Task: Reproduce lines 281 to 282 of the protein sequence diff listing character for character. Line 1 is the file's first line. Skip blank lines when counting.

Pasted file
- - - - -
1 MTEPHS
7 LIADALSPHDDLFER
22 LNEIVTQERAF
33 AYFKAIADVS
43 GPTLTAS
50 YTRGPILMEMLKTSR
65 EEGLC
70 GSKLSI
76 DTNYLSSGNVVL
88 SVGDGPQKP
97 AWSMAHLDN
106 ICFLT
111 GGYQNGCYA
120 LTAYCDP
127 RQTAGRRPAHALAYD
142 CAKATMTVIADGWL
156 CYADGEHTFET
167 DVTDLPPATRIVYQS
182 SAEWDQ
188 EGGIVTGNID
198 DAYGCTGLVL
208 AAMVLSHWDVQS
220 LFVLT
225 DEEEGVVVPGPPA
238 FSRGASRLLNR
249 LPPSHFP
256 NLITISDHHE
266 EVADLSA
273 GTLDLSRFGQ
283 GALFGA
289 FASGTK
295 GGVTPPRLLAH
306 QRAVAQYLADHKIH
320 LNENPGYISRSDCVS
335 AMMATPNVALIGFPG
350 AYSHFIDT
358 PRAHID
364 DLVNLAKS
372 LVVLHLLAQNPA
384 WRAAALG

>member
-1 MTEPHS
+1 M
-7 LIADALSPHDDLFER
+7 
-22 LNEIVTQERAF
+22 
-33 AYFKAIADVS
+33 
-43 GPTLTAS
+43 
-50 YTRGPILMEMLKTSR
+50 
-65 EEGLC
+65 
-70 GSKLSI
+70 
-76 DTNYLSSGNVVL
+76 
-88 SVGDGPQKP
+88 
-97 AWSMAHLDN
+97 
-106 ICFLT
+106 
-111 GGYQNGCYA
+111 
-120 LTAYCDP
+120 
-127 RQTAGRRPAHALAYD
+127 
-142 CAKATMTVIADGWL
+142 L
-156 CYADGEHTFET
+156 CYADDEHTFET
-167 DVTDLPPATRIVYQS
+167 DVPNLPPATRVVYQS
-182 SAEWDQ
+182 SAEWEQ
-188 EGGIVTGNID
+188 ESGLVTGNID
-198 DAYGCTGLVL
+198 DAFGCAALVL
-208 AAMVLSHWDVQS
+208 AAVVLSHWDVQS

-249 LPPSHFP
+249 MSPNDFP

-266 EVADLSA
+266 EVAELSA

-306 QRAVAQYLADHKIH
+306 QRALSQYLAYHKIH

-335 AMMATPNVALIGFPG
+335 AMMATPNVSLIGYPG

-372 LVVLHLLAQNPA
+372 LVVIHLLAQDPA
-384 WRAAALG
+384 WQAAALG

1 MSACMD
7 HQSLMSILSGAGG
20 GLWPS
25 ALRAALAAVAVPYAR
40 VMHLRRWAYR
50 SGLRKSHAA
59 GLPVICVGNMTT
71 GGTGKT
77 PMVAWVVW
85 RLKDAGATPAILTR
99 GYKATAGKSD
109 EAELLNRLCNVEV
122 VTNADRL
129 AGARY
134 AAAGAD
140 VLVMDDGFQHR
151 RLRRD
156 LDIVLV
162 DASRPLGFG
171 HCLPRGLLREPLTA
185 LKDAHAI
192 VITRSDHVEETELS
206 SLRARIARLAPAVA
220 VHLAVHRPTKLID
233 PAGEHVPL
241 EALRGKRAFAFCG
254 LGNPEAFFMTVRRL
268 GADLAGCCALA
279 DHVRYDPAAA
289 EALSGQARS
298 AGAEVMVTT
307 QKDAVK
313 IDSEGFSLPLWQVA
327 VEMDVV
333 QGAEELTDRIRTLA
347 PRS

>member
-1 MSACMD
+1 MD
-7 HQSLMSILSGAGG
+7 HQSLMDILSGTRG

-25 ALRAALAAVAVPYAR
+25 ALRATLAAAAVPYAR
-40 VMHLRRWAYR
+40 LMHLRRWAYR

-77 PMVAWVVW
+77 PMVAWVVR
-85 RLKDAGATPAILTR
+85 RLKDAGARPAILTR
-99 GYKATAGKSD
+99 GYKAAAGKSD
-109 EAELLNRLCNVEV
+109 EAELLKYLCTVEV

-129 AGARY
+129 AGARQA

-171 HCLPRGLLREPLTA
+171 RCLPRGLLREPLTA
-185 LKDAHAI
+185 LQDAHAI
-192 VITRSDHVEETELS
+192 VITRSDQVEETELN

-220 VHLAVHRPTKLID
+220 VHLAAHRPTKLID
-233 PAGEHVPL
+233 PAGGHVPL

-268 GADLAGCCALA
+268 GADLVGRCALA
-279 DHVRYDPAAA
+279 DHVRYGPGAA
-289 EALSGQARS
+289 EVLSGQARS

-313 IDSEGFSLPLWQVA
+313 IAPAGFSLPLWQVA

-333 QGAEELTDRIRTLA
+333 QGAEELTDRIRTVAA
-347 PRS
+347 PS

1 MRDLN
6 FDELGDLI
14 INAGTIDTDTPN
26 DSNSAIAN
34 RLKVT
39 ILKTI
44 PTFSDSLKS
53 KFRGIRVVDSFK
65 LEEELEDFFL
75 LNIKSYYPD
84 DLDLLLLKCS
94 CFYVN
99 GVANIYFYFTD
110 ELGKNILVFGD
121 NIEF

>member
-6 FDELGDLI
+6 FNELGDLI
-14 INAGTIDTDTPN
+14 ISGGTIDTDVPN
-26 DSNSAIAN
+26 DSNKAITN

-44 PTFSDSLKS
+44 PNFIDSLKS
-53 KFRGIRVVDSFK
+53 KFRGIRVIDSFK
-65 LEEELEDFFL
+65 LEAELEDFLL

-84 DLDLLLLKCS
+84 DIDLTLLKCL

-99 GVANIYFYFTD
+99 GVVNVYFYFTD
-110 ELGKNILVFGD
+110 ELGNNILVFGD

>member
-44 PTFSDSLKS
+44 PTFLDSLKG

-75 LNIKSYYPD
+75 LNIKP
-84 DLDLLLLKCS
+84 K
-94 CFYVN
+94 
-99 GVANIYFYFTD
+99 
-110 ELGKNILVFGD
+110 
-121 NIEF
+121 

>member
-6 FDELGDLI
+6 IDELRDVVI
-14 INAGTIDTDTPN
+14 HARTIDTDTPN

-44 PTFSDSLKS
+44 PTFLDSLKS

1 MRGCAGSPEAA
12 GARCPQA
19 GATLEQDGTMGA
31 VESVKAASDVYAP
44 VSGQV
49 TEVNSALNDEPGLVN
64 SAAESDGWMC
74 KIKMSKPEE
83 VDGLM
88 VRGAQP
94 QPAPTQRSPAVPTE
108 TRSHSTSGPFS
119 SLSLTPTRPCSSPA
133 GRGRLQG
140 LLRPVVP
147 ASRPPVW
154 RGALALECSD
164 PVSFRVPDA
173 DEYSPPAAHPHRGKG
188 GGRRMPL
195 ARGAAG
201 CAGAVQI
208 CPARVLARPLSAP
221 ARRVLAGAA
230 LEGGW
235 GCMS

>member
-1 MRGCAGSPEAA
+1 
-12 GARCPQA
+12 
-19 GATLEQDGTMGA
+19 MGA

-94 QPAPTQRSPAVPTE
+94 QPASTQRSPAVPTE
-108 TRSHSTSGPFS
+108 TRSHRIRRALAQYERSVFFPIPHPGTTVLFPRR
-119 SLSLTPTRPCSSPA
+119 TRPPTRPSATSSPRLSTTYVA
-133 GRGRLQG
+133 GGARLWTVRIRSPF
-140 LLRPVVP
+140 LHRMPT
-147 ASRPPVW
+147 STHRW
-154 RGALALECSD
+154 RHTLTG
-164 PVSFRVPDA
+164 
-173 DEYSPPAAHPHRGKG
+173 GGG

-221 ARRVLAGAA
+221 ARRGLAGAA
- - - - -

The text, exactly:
+173 GGG

-221 ARRVLAGAA